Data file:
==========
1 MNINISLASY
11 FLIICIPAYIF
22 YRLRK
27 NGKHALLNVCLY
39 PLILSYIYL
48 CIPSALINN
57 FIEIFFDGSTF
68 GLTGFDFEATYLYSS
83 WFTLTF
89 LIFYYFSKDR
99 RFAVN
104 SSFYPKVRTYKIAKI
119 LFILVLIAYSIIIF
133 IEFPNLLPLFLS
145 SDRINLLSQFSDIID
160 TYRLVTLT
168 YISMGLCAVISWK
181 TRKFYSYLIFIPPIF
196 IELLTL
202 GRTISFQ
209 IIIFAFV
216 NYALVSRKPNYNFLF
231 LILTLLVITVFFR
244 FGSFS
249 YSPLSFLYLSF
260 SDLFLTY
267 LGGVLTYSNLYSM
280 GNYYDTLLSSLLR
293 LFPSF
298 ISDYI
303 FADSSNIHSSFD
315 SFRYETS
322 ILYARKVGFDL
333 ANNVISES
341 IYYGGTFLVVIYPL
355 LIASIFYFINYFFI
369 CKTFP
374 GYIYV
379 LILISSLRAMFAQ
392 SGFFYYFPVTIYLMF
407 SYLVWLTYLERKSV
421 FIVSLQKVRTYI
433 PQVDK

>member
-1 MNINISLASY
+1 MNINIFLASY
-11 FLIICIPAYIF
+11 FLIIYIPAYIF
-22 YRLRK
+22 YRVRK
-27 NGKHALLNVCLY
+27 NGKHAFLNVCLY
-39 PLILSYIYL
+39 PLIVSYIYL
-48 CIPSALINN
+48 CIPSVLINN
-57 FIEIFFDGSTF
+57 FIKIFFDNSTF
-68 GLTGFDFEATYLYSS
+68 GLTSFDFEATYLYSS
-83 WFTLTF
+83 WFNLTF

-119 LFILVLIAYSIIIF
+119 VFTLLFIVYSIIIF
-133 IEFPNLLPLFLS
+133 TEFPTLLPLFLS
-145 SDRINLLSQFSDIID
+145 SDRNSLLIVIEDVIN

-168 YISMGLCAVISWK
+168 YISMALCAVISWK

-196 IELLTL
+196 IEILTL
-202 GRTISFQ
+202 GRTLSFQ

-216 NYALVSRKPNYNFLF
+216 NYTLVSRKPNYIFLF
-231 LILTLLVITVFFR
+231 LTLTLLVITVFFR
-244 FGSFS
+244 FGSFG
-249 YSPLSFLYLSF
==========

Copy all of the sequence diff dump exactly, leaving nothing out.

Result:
1 MNINISLASY
11 FLIICIPAYIF
22 YRLRK
27 NGKHALLNVCLY
39 PLILSYIYL
48 CIPSALINN
57 FIEIFFDGSTF
68 GLTGFDFEATYLYSS
83 WFTLTF
89 LIFYYFSKDR
99 RFAVN
104 SSFYPKVRTYKIAKI
119 LFILVLIAYSIIIF
133 IEFPNLLPLFLS
145 SDRINLLSQFSDIID
160 TYRLVTLT
168 YISMGLCAVISWK
181 TRKFYSYLIFIPPIF
196 IELLTL
202 GRTISFQ
209 IIIFAFV
216 NYALVSRKPNYNFLF
231 LILTLLVITVFFR
244 FGSFS
249 YSPLSFLYLSF
260 SDLFLTY
267 LGGVLTYSNLYSM
280 GNYYDTLLSSLLR
293 LFPSF
298 ISDYI
303 FADSSNIHSSFD
315 SFRYETS
322 ILYARKVGFDL
333 ANNVISES
341 IYYGGTFLVVIYPL
355 LIASIFYFINYFFI
369 CKTFP
374 GYIYV
379 LILISSLRAMFAQ
392 SGFFYYFPVTIYLMF
407 SYLVWLTYLERKSV
421 FIVSLQKVRTYI
433 PQVDK

>member
-1 MNINISLASY
+1 MNINIFLASY
-11 FLIICIPAYIF
+11 FLIIYIPAYIF
-22 YRLRK
+22 YRVRK
-27 NGKHALLNVCLY
+27 NGKHAFLNVCLY
-39 PLILSYIYL
+39 PLIVSYIYL
-48 CIPSALINN
+48 CIPSVLINN
-57 FIEIFFDGSTF
+57 FIKIFFDNSTF
-68 GLTGFDFEATYLYSS
+68 GLTSFDFEATYLYSS
-83 WFTLTF
+83 WFNLTF

-119 LFILVLIAYSIIIF
+119 VFTLLFIVYSIIIF
-133 IEFPNLLPLFLS
+133 TEFPTLLPLFLS
-145 SDRINLLSQFSDIID
+145 SDRNSLLIVIEDVIN

-168 YISMGLCAVISWK
+168 YISMALCAVISWK

-196 IELLTL
+196 IEILTL
-202 GRTISFQ
+202 GRTLSFQ

-216 NYALVSRKPNYNFLF
+216 NYTLVSRKPNYIFLF
-231 LILTLLVITVFFR
+231 LTLTLLVITVFFR
-244 FGSFS
+244 FGSFG
-249 YSPLSFLYLSF